Heart disease, cancer and stroke are the leading causes of death for African Americans. According to the Centers for Disease Control and Prevention, 44 percent of black men and 48 percent of black women have some form of cardiovascular disease. In addition, about 38 percent of black men are obese, while more than 57 percent of black women are considered obese.
These figures are the driving force behind a coalition of churches and partnering agencies who want to bring awareness about a healthy lifestyle to Tyler area African American communities.
For the third year, the coalition will host the annual Community Faith-Based Health Walk Saturday at Woldert Park. A 1-mile and half-mile course walked in the shape of a cross is at the center of the event, but organizers also have planned faith-based entertainment and activities. This includes a male chorus, praise dancers and mimes.
Derrick Choice, one of the event's organizers, said cultural activities are added to get people’s attention.
“We try to get people to stay around in the park when they finish walking," he said. "Then we have a little celebration, a little church.”
While the event is open to the general public, the coalition is targeting the black community, especially churches. Organizers want pastors to lead their congregations to the faith walk for exercise, information and services.
“We’re targeting the African American community and African American churches because of the high burden of disease in our community," Choice said. "We are at or near the top in all categories."
Preventive screenings, flu shots, the UT Health Northeast’s Breath of Life Mobile, and an opportunity to win a child car seat is all provided at Saturday event.
Choice said pastors are highly influential when encouraging the community to think more about their health.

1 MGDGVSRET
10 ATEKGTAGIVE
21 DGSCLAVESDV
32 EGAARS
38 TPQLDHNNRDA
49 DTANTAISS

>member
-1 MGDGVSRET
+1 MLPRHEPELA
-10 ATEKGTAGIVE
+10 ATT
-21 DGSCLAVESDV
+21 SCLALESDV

“For years, our pastors and our preachers have been our leaders in our community, way back to Martin Luther King and other pioneers,” he said. “Nothing’s changed. Our community still relies on our pastors and our preachers to give information on things that’s going on in our community so why not health?”
Calling it the “elephant in the room,” Rev. Ralph Caraway, pastor of Saint Louis Baptist Church, said he encourages more conversations about diet, which is a great factor for a higher risk of diabetes, cancer, heart disease and cancer among black people.
“I’m not trying to eliminate our cultural values as far as the heritage of our food, but I think we have to be mindful of moderation and we have to be aware that fried food is not good for me everyday,” he said.
Making social and cultural connections are important but the emphasis on a faith-based health initiative runs deeper, Caraway said.
“We understand that man is a trichotomy, meaning he’s mental, physical and spiritual," he said. "In order to address the spiritual needs, we also have to address the health needs. I just believe a healthier church has the benefits of being a more spiritual church.”
Over the years, Caraway has practiced what he preaches. His church has hosted health fairs, health education classes and other health-related events. At the last two health walks, his congregation received recognition for having the most participants at the walk.
“We try to address not just the spiritual side," he said. "We try address the physical as well as the economic part of a person’s life to do every and any thing we can to enhance it.”
But the former runner admits he slacked up when he stopped exercising a couple of years ago.
“This past year, I said ‘I need to be an example if I’m going to talk about this,’” he said, noting he’s lost 12 pounds in the last two months after adopting healthier habits.
The first faith walk event in 2013 attracted nearly 300 people. The following year’s event saw less than 200, as it was rescheduled due to rain.
Faith walk coalition members say they want to turn the event into a movement. They’ve mulled utilizing local facilities for cooking classes and health conferences.
“My objective is for us to be health conscious, not just one time a year, but year-round,” Caraway said.
IF YOU GO:
What:Third Annual Community Faith-Based Health Walk
When: one-mile and half-mile walks begin at 8:30 a.m.; Activities begin at 9 a.m. Saturday
Where: Woldert Park, 701 W. 32nd St.
Info: Call Shan Flowers at 903-533-5208 or visit www.Facebook.com/TylerFaithWalk